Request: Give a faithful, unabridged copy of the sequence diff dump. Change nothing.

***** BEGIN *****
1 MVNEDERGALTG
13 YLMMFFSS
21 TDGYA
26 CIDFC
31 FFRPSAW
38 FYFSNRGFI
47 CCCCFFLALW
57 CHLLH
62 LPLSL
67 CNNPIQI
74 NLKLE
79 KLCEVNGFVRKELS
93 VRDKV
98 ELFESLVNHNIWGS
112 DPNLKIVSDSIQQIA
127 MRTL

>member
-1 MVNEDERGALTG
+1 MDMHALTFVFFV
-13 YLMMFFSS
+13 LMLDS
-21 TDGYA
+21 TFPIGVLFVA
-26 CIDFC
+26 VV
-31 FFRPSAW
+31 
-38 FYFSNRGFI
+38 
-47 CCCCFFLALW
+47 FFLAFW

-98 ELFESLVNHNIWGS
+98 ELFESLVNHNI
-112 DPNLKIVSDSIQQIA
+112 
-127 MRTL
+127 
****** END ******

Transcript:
1 MVNEDERGALTG
13 YLMMFFSS
21 TDGYA
26 CIDFC
31 FFRPSAW
38 FYFSNRGFI
47 CCCCFFLALW
57 CHLLH
62 LPLSL
67 CNNPIQI
74 NLKLE
79 KLCEVNGFVRKELS
93 VRDKV
98 ELFESLVNHNIWGS
112 DPNLKIVSDSIQQIA
127 MRTL

>member
-1 MVNEDERGALTG
+1 MDMHALTFVFFV
-13 YLMMFFSS
+13 LMLDS
-21 TDGYA
+21 TFPIGVLFVA
-26 CIDFC
+26 VV
-31 FFRPSAW
+31 
-38 FYFSNRGFI
+38 
-47 CCCCFFLALW
+47 FFLAFW

-98 ELFESLVNHNIWGS
+98 ELFESLVNHNI
-112 DPNLKIVSDSIQQIA
+112 
-127 MRTL
+127 